Daniel Norton grew up behind a white picket fence next to the railroad tracks in Peoria, Illinois. As a boy, Norton was fascinated by the hobos who used to stop outside the fence in search of supper. One tramp showed the young Norton a hobo's mark hidden behind the garlands of red roses splayed across the fence indicating the household was a good place to get fed, but you had better be ready to work for your meal.
The values of Norton's parents epitomize a different era—when Franklin Roosevelt's New Deal still animated the Democratic Party with the fire of social justice tempered by a belief in the redemptive power of work. It's an ethos that still burns in Norton and that has kept him in progressive politics for 30 years. On primary day, September 14, he'll see how much resonance his politics have with Seattle voters as he faces off with establishment liberal Cheryl Chow and renters' advocate Judy Nicastro for Position 1 on Seattle's City Council. He's already the sole candidate in any race to earn the endorsement of both the City Council's current reformers—Nick Licata and Peter Steinbrueck.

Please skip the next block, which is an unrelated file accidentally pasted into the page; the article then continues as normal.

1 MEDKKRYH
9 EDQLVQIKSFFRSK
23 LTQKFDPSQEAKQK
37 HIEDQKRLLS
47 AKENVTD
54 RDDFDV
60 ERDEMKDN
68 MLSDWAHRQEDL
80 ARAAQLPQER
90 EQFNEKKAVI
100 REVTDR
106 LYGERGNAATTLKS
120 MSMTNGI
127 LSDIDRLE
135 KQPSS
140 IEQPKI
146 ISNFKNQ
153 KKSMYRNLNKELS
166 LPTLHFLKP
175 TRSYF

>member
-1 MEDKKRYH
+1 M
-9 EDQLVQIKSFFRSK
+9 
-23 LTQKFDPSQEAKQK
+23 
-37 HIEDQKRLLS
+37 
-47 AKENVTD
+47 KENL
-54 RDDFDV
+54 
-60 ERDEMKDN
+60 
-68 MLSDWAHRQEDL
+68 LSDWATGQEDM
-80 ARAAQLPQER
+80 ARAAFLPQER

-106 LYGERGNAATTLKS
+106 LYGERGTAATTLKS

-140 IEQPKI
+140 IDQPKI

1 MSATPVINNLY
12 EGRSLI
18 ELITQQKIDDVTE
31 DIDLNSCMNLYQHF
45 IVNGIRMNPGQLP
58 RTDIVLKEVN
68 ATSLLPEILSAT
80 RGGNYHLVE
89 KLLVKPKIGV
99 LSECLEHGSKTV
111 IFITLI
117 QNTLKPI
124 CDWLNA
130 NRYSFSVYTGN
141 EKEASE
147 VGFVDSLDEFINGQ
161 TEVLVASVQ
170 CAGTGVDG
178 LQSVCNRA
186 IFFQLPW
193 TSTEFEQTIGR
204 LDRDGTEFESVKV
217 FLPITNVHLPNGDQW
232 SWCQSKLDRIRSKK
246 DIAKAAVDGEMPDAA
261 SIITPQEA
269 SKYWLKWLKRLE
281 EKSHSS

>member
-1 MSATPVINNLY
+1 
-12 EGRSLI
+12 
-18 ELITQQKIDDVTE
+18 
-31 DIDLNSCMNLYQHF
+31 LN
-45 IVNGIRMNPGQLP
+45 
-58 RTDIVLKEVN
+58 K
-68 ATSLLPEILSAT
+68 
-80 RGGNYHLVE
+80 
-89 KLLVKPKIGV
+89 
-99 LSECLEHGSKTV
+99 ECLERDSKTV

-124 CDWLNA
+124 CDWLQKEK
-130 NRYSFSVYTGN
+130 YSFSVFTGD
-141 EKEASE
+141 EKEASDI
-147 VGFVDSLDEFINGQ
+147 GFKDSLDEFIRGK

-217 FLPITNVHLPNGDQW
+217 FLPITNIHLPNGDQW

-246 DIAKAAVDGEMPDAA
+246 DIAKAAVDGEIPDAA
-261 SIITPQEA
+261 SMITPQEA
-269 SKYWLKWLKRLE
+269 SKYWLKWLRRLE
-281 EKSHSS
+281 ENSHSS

Norton's campaign has been marked, however, not only by progressive issues but also by critics who charge him with another characteristic of Roosevelt's New Deal—deficit spending. Specifically, controversies coming out of Norton's two-year tenure as chair of the King County Democrats are dogging him.But even his critics don't question his unwavering commitment to the issues he believes in.
Lean, tall, and ramrod straight in bearing, Norton, 51, has long been a fixture among Seattle activists. Associated with peace groups like SANE/Freeze and battles for the public interest—like fighting Nordy's parking garage—Norton has been known as a principled man who could work both inside the boardrooms and out in the streets. His understated sense of humor and lack of ego show his Midwestern roots. Unfortunately neither is an asset for reaching out to voters.